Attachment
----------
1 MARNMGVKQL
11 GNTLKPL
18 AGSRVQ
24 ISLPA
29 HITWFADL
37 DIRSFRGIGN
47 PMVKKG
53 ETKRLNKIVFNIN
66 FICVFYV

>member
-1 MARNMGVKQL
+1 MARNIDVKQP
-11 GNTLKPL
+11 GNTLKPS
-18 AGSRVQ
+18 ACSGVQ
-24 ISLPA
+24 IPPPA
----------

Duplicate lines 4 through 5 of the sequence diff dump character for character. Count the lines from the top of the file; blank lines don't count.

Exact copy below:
24 ISLPA
29 HITWFADL